Decision Resources, one of the world's leading research and advisory firms for pharmaceutical and healthcare issues, finds that, despite increased competition from several emerging agents, GlaxoSmithKline's Advair will remain surveyed pulmonologists' and primary care physicians' (PCPs) favored fixed-dose long-acting beta2 agonist (LABA)/inhaled corticosteroid (ICS) combination inhaler through 2013 for the treatment of asthma and chronic obstructive pulmonary disease (COPD). In 2013, surveyed pulmonologists and PCPs will prescribe Advair to 20 percent of their asthma and COPD patients.
The new Physician & Payer Forum report entitled Physician and Payer Acceptance of Emerging Fixed-Dose Combination Inhalers for Asthma and COPD finds that, by 2013, at least four emerging LABA/ICS combination therapies are expected to launch for asthma and COPD. Despite increased competition from emerging agents, surveyed pulmonologists and PCPs both show a strong tendency to favor Advair over other drugs in the coming years. Additionally, among the three agents in development within the novel LABA/long-acting muscarinic antagonist (LAMA) drug class, surveyed pulmonologists and PCPs view Boehringer Ingelheim's olodaterol/tiotropium combination to be the most promising.
"By the end of 2013, surveyed pulmonologists expect to prescribe each emerging LABA/ICS combination therapy to between 7 percent and 10 percent of their patients, while surveyed PCPs indicate they will prescribe each emerging LABA/ICS combination therapy to between 3 percent and 6 percent of their patients," said Decision Resources Therapeutic Area Director Melissa Stolper.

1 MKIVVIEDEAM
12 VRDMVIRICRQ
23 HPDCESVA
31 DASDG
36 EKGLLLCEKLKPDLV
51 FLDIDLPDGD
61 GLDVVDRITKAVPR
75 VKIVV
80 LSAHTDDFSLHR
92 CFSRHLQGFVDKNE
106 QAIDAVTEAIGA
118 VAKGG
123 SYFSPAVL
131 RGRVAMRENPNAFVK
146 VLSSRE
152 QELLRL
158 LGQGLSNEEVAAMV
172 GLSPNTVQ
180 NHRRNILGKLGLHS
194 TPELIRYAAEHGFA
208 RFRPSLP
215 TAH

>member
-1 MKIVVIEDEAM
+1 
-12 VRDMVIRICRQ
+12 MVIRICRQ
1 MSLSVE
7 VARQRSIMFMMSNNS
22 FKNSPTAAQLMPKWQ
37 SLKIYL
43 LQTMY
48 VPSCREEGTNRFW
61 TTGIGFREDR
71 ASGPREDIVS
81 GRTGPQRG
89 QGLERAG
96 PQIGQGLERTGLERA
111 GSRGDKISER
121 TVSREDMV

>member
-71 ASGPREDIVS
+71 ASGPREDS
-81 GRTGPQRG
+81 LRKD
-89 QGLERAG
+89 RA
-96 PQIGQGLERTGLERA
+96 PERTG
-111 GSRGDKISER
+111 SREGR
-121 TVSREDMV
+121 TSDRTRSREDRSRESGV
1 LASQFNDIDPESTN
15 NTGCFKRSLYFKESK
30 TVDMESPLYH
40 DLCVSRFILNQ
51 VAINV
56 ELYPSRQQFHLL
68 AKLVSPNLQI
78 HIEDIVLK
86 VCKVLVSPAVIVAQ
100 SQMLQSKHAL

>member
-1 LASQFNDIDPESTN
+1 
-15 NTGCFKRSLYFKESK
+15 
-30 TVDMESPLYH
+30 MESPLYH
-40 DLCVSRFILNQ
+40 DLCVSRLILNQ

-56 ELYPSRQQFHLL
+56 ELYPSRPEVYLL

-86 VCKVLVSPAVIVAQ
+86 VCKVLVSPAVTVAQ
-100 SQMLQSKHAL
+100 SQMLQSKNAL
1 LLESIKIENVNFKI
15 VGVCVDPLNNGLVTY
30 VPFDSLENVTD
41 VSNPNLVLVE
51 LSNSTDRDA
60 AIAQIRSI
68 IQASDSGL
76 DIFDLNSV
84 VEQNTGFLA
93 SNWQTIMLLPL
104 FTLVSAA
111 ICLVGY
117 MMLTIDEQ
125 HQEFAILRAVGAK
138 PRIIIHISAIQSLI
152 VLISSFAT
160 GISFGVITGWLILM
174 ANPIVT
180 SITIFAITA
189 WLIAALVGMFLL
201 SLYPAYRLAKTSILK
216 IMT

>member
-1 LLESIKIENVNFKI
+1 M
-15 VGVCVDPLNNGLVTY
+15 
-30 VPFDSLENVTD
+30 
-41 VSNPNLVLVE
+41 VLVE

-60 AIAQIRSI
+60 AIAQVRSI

Specifically, Merck's Dulera (formoterol/mometasone) and SkyePharma/Abbott's Flutiform (formoterol/fluticasone propionate) will each garner a 7 percent patient share (pulmonologists) and 6 percent patient share (PCPs) by end of 2013. However, surveyed pulmonologists will prescribe GlaxoSmithKline/Theravance's Relovair (vilanterol/fluticasone furoate) and Novartis's indacaterol/mometasone almost twice as much as PCPs will prescribe these agents, following the market entry of these two drugs.
The report also finds that surveyed managed care organizations' (MCO) pharmacy directors express greater uncertainty regarding the use of Boehringer Ingelheim's Combivent (a short-acting beta2 agonist/short-acting muscarinic antagonist) for COPD than they do for the use of fixed-dose LABA/ICS combination inhalers. Forty-three percent of pharmacy directors indicate that they are unsure whether Combivent should be prescribed to a greater number of patients with COPD and whether the drug should be prescribed earlier in the treatment paradigm. Meanwhile, only 29 percent of pharmacy directors report the same for fixed-dose LABA/ICS combination inhalers.
Physician and Payer Acceptance of Emerging Fixed-Dose Combination Inhalers for Asthma and COPD is based on a U.S. survey of 70 pulmonologists, 70 PCPs and 20 MCO pharmacy directors.
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